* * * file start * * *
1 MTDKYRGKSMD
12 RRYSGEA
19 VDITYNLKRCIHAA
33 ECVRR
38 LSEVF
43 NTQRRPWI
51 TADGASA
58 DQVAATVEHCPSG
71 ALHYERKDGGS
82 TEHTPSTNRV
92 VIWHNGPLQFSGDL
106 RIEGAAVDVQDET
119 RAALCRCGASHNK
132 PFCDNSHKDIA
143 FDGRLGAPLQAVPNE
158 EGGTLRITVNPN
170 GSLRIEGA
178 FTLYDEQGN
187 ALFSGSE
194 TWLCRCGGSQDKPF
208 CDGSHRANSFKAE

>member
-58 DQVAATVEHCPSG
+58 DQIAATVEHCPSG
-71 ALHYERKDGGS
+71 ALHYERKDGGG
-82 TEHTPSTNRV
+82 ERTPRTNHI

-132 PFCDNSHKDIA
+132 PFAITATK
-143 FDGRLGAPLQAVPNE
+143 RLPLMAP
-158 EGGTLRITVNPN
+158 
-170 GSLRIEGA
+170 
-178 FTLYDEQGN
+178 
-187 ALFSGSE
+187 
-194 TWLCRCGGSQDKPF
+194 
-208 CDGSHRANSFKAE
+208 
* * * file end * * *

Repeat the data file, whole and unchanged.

1 MTDKYRGKSMD
12 RRYSGEA
19 VDITYNLKRCIHAA
33 ECVRR
38 LSEVF
43 NTQRRPWI
51 TADGASA
58 DQVAATVEHCPSG
71 ALHYERKDGGS
82 TEHTPSTNRV
92 VIWHNGPLQFSGDL
106 RIEGAAVDVQDET
119 RAALCRCGASHNK
132 PFCDNSHKDIA
143 FDGRLGAPLQAVPNE
158 EGGTLRITVNPN
170 GSLRIEGA
178 FTLYDEQGN
187 ALFSGSE
194 TWLCRCGGSQDKPF
208 CDGSHRANSFKAE

>member
-58 DQVAATVEHCPSG
+58 DQIAATVEHCPSG
-71 ALHYERKDGGS
+71 ALHYERKDGGG
-82 TEHTPSTNRV
+82 ERTPRTNHI

-132 PFCDNSHKDIA
+132 PFAITATK
-143 FDGRLGAPLQAVPNE
+143 RLPLMAP
-158 EGGTLRITVNPN
+158 
-170 GSLRIEGA
+170 
-178 FTLYDEQGN
+178 
-187 ALFSGSE
+187 
-194 TWLCRCGGSQDKPF
+194 
-208 CDGSHRANSFKAE
+208 